Effect of a Dispersion of Interfacial Electron Transfer Rates on Steady State Catalytic Electron Transport in [NiFe]-hydrogenase and Other Enzymes
journal contributionposted on 20.11.2002, 00:00 by Christophe Léger, Anne K. Jones, Simon P. J. Albracht, Fraser A. Armstrong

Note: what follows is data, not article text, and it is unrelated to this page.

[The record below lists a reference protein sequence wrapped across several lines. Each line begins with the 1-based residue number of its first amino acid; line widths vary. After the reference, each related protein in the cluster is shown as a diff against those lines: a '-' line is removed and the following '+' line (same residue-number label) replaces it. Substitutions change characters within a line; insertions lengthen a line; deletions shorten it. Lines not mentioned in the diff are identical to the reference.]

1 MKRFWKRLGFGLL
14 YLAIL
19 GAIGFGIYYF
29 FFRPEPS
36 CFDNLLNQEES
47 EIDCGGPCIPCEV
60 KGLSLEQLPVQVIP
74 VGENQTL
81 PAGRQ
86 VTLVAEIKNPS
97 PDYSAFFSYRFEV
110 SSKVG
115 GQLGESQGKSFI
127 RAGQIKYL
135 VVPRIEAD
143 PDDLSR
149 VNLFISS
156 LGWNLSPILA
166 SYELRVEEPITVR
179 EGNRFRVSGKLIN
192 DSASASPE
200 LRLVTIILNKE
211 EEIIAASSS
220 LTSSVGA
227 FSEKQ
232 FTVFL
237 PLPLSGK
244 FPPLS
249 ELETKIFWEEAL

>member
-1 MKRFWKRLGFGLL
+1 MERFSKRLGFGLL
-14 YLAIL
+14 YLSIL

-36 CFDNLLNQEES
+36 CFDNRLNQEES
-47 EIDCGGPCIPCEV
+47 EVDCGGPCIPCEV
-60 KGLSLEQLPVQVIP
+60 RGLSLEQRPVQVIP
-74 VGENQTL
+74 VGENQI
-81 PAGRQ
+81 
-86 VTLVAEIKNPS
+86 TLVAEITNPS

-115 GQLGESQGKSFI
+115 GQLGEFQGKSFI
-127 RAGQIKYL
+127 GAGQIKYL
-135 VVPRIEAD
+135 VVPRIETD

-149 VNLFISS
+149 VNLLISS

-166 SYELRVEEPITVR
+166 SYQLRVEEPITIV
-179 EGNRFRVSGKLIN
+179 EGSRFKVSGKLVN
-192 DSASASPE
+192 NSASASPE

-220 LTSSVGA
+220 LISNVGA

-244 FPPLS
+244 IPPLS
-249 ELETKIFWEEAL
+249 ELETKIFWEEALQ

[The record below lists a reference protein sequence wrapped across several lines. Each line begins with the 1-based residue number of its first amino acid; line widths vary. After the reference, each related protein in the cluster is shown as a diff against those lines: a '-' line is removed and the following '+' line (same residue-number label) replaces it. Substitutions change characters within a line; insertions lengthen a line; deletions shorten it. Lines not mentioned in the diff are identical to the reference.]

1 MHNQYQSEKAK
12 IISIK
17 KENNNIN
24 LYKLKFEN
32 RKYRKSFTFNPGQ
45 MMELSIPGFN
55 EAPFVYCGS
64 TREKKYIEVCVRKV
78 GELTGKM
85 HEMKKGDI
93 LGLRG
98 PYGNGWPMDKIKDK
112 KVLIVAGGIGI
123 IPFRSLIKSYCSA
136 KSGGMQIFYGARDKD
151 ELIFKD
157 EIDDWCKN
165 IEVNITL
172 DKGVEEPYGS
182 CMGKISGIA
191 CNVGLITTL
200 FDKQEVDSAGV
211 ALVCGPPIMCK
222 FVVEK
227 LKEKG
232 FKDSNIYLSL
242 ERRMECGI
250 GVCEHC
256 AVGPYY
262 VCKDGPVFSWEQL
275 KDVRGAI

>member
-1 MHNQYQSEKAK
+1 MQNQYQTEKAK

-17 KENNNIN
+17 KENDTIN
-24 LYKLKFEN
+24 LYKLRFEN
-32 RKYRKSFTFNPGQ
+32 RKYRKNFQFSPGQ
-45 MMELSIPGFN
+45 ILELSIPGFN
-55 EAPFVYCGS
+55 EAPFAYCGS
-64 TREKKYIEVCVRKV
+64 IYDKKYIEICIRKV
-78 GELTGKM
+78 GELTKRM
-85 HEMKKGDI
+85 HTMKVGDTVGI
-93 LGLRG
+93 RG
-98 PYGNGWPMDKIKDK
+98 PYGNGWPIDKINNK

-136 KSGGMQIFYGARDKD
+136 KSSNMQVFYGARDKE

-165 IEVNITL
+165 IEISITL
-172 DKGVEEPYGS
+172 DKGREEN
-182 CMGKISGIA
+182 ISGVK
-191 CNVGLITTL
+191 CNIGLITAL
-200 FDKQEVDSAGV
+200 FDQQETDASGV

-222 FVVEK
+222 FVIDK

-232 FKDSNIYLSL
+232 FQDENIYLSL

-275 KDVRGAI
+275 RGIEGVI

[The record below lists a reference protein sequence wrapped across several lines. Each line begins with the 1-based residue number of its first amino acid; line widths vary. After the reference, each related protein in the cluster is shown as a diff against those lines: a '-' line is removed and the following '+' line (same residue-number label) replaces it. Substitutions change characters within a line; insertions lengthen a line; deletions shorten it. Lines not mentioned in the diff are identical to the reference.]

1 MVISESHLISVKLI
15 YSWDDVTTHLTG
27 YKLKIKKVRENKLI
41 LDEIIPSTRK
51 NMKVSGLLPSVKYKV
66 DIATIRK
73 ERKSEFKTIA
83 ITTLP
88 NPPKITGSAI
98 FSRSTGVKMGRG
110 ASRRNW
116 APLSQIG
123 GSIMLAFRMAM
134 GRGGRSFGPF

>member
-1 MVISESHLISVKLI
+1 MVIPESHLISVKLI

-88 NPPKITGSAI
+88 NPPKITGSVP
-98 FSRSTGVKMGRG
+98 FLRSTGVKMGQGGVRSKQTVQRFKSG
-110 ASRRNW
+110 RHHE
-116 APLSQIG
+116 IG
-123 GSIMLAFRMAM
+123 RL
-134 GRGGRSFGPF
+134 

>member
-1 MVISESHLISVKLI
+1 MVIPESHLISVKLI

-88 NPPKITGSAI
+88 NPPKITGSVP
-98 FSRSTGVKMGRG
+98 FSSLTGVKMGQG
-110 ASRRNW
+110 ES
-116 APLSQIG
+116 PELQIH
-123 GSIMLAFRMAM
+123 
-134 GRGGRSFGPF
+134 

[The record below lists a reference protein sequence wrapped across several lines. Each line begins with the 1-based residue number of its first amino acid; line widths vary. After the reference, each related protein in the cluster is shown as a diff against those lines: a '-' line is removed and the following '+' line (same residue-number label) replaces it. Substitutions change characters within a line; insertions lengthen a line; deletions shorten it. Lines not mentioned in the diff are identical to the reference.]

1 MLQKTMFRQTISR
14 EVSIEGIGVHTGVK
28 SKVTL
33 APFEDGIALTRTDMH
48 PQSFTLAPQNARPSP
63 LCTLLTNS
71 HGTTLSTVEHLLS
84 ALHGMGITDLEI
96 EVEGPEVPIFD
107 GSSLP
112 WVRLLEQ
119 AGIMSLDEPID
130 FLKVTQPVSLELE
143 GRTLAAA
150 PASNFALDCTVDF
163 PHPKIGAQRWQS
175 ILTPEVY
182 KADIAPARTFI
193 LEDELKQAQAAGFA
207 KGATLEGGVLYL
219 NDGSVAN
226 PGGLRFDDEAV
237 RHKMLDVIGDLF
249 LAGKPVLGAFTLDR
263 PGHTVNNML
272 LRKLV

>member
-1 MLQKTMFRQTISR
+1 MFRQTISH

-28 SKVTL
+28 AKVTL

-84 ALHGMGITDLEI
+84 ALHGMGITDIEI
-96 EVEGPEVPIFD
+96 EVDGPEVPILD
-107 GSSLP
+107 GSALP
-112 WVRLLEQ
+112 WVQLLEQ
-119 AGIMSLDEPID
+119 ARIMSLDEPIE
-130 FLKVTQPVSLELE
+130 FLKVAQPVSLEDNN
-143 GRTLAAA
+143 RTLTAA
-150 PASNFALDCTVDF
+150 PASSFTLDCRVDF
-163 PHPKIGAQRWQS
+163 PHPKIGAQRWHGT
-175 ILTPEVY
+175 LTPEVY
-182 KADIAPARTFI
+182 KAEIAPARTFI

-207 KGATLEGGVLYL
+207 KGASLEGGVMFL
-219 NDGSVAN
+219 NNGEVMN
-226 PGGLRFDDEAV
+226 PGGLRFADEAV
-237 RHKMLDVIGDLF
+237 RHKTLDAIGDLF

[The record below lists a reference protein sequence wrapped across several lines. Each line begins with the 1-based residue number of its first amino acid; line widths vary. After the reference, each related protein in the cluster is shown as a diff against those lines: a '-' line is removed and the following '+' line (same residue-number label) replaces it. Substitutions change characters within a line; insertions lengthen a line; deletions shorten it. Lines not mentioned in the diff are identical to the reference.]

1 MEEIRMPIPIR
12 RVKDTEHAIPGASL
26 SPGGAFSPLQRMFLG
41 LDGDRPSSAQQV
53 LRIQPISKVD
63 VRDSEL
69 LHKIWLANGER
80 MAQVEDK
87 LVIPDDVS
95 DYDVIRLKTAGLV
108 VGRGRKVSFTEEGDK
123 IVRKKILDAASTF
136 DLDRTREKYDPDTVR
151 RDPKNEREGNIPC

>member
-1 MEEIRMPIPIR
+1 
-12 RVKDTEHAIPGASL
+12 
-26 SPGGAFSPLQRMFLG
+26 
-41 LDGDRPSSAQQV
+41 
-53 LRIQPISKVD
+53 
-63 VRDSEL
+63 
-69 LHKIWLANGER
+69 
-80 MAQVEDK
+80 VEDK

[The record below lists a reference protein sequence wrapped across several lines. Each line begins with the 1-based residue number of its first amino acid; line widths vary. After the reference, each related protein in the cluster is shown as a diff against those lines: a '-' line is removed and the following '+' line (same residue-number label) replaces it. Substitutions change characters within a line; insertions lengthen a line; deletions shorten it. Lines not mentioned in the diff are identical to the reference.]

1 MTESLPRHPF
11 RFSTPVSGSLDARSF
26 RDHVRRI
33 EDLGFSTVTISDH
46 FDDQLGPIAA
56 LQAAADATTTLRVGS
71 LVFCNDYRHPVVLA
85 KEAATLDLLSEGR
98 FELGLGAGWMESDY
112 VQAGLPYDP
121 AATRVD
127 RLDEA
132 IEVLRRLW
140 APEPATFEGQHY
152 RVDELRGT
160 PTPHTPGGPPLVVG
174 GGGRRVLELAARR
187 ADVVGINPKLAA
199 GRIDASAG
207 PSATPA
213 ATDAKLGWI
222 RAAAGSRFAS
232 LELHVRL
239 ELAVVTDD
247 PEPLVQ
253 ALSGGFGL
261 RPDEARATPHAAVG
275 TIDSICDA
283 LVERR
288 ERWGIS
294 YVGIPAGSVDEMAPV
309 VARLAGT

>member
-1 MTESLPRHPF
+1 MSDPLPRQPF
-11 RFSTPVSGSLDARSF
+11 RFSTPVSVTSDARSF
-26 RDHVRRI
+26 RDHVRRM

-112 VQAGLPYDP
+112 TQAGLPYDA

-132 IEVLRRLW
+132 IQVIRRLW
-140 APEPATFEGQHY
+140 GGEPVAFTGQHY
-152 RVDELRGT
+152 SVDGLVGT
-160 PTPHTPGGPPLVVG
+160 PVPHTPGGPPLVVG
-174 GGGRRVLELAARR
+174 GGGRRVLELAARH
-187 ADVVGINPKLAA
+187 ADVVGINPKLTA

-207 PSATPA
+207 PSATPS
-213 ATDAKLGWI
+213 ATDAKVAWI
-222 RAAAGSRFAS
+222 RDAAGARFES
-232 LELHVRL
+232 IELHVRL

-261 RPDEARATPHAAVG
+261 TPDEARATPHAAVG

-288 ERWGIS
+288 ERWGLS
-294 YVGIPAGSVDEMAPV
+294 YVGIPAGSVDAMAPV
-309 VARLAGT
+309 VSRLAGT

Redox enzymes can be adsorbed onto electrode surfaces such that there is a rapid and efficient direct electron transfer (ET) between the electrode and the enzyme's active site, along with high catalytic activity. In an idealized way, this may be analogous to protein−protein ET or, more significantly, the nonrigid interface between different domains of membrane-bound enzymes. The catalytic current that is obtained when substrate is added to the solution is directly proportional to the enzyme's turnover rate and its dependence on the electrode potential reports on the energetics and kinetics of the entire catalytic cycle. Although the current is expected to reach a limiting value as the electrode potential is varied to increase the driving force, a residual slope in voltammograms is often observed. This slope is significant, as it is unexpected from all simple considerations of electrochemical kinetics. A particularly remarkable result is obtained in experiments carried out with the [NiFe]-hydrogenase from Allochromatium vinosum: this enzyme displays high catalytic activity for hydrogen oxidation and is easily studied up to 60 °C, at which temperature the current−potential response becomes completely linear over a range of more than 0.5 V. The explanation for this effect is that the enzyme molecules are not adsorbed in a homogeneous manner but vary in their degree of ET coupling with the electrode, i.e., through there being many slightly different orientations. Under conditions in which interfacial ET becomes rate-limiting, i.e., when turnover number is high at elevated temperatures, the current−potential response reflects the superposition of numerous electrochemical rate constants. This is highly relevant in the interpretation of the catalytic electrochemistry of enzymes.